Stellantis UK arm slams government over lack of BEV incentives

A new budget by the embattled Sunak administration has failed to deliver, in the view of one of the country's largest automakers

Stellantis UK arm slams government over lack of BEV incentives
Vauxhall is set to be one of the UK's largest makers of BEVs

A new annual budget presented by the UK's finance minister "has not delivered the acceleration needed to stop the UK’s transition to electric vehicles from stalling", in the view of James Taylor, managing director of Vauxhall, the UK arm of Stellantis subsidiary Opel.

"If we are to meet the rightly ambitious targets laid out in the Government’s Zero Emission Vehicle mandate — 22pc of all cars sold this year, rising to 80pc in 2030 and 100pc by 2035 — then there needs to be incentives for private car buyers to make the switch to electric as there are in the majority of European nations," Taylor says.

Whilst there are "strong incentives" for company car drivers to make the switch to electric, including for "those choosing luxury vehicles", "the private buyer who wants a more attainable small or family car receives nothing", the Vauxhall chief laments. 

His firm, which will offer its entire car and van line-up as electric by the end of this year, "has a number of highly competitive offers available but we cannot drive demand alone", Taylor continues.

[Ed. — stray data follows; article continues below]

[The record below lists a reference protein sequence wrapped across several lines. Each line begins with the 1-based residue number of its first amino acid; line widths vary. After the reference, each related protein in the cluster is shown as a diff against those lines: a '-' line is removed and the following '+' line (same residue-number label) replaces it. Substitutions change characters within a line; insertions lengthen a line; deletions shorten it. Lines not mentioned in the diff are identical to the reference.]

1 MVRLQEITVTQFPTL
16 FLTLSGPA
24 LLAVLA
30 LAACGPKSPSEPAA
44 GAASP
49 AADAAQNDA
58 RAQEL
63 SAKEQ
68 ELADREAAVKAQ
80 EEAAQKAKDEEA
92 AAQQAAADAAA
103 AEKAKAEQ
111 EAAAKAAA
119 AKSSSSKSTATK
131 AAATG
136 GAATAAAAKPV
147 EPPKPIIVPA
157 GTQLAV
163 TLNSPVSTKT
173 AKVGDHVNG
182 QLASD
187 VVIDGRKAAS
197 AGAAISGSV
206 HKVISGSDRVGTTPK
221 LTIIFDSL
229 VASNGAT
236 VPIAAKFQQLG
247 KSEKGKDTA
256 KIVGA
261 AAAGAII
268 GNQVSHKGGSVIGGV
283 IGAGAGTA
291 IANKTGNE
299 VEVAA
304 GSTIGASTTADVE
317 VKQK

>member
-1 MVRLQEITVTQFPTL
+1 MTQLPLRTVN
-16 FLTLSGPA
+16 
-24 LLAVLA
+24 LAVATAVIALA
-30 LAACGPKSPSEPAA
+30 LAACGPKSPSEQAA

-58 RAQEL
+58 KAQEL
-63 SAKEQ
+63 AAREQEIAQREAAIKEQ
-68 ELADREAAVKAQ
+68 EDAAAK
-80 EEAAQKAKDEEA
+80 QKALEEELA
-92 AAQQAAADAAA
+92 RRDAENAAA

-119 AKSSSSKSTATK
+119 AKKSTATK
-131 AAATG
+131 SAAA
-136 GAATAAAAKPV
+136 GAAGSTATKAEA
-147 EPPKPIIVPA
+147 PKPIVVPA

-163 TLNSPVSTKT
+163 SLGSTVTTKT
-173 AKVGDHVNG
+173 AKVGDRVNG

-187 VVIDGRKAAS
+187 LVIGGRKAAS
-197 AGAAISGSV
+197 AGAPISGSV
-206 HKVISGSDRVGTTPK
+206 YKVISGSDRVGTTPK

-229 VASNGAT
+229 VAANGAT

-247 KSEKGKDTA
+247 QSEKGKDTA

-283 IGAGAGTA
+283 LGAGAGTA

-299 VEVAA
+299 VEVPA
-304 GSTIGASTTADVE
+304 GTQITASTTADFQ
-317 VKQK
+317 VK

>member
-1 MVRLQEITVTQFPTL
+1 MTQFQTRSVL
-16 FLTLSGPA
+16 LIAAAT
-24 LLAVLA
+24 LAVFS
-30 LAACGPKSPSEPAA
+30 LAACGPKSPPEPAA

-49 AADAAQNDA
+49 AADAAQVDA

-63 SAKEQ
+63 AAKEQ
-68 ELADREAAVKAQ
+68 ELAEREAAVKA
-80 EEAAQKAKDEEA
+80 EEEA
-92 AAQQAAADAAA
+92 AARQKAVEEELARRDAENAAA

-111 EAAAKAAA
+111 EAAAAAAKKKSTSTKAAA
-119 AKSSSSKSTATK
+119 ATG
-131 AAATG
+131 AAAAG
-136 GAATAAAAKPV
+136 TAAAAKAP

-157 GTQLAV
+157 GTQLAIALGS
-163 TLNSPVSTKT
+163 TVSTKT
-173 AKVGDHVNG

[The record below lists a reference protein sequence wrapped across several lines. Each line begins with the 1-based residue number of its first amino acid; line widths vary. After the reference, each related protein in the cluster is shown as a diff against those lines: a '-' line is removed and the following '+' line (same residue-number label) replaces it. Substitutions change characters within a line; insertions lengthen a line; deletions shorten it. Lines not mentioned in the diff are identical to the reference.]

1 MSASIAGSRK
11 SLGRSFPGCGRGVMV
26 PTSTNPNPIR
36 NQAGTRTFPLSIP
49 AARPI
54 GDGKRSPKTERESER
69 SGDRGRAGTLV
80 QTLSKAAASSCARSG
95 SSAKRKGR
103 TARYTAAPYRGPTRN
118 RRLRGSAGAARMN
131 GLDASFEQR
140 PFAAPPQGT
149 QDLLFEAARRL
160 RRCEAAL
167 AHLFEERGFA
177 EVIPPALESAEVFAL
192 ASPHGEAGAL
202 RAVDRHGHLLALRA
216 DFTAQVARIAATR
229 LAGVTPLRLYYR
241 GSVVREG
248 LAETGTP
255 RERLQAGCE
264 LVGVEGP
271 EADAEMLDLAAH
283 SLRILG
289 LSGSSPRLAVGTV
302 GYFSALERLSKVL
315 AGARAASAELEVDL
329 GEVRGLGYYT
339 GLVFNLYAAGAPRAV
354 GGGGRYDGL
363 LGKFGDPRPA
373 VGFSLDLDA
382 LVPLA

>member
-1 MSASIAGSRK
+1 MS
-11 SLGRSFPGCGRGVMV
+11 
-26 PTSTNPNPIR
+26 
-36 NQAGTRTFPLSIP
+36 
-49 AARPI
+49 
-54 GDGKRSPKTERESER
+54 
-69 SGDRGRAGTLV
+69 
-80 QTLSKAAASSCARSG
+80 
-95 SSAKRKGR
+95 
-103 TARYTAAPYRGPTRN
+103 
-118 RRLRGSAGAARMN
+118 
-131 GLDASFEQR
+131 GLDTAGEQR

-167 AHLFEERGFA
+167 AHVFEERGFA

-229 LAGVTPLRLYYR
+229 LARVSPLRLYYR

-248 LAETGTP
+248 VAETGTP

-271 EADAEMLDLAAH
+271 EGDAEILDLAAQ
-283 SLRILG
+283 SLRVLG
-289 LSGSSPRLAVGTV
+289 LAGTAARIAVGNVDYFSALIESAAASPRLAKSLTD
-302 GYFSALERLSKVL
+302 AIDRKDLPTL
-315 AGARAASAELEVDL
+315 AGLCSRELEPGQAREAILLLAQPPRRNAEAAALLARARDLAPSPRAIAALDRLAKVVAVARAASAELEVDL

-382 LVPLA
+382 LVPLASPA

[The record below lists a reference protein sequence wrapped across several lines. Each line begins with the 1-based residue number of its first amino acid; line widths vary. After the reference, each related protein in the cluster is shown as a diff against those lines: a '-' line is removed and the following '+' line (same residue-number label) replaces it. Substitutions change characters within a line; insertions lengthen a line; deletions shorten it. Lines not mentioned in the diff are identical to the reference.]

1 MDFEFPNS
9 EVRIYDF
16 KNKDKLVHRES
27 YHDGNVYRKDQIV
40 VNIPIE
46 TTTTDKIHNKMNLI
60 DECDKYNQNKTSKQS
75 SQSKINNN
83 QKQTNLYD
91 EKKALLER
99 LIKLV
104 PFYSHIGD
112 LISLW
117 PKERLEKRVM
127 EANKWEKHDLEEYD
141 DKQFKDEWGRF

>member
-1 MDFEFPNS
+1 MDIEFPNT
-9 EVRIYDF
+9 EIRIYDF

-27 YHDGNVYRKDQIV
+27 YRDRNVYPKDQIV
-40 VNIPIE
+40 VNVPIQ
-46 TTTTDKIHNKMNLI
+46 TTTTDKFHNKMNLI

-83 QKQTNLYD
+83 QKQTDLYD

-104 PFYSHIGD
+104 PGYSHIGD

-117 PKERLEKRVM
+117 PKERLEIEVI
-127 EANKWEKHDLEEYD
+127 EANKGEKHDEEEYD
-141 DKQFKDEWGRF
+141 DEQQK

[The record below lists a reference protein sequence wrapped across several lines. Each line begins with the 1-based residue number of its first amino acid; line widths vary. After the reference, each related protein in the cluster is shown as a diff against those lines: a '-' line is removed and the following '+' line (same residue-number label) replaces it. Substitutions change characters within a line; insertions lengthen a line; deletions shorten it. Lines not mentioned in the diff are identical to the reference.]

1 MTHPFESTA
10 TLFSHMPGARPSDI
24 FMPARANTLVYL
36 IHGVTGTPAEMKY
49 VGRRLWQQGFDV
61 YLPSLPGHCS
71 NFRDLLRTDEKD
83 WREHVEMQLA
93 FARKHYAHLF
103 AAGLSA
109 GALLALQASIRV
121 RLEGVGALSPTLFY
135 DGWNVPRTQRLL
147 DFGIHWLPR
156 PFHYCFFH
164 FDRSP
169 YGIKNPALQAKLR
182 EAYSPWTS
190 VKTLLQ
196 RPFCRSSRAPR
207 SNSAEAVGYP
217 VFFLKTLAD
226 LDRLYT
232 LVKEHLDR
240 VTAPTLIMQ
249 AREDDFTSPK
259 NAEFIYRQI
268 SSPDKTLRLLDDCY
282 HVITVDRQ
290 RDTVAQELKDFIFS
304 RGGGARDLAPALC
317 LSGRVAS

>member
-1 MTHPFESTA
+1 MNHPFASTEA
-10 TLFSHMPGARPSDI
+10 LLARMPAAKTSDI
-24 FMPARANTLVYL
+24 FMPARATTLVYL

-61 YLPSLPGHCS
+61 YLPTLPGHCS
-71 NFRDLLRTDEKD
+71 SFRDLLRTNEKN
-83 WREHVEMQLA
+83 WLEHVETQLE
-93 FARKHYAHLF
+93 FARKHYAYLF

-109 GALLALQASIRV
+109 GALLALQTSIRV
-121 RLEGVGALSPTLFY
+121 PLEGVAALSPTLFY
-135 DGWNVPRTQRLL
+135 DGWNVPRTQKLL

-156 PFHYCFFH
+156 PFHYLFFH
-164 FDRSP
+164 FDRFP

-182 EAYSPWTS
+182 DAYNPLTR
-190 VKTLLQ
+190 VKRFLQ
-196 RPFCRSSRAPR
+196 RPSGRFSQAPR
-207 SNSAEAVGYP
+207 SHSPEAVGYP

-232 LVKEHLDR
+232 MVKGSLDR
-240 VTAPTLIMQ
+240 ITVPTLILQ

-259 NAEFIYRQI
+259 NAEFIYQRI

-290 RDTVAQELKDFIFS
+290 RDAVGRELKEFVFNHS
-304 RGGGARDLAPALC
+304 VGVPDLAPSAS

Vauxhall is also supporting a campaign led by lobby group to have the tax rates on public charging reduced from a current 20pc to the same 5pc for domestic private charging — another demand that UK finance minister Jeremy Hunt ignored in his budget.

"We would call on the chancellor to urgently set up purchase incentives to stimulate the electric vehicle market and review the unfair taxation on public charging, so that the UK is not left behind in the race to more sustainable motoring," Taylor concludes.
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The budget is "a missed opportunity to deliver fairer tax for a fair transition", agrees Mike Hawes, CEO of UK automakers' lobby the Society for Motor Manufacturers and Traders. "Reducing VAT on new EVs, revising vehicle taxation to promote rather than punish going electric, and an end to the VAT ‘pavement penalty’ on public charging would have energised the market," he says.

"With both Government and industry having statutory requirements to deliver net zero, more still needs to be done to help consumers make the switch," Hawes continues.

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